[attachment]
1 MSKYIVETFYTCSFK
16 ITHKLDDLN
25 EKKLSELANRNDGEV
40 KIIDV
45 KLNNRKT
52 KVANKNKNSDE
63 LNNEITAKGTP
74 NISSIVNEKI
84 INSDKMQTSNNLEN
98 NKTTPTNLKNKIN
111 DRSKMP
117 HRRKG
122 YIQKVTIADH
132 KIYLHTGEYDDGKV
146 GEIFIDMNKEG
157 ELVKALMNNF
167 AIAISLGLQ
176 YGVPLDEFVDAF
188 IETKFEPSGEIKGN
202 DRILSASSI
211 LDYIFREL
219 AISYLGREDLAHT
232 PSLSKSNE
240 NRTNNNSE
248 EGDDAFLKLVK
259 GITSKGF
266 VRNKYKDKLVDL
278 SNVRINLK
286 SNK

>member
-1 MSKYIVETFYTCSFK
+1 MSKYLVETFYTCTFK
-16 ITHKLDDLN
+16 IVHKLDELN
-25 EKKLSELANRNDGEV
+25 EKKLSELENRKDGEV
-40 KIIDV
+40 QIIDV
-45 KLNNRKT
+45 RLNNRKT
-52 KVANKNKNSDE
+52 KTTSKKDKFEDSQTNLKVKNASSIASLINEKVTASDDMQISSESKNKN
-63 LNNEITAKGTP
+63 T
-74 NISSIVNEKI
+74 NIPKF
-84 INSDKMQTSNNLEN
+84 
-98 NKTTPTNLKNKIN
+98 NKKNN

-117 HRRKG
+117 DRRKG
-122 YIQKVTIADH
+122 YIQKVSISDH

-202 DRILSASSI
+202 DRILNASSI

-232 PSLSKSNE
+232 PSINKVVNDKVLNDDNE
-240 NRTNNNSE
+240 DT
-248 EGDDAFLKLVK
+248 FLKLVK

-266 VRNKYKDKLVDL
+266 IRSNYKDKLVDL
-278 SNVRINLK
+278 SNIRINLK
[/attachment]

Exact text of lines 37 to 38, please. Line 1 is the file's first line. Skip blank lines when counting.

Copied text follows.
-40 KIIDV
+40 QIIDV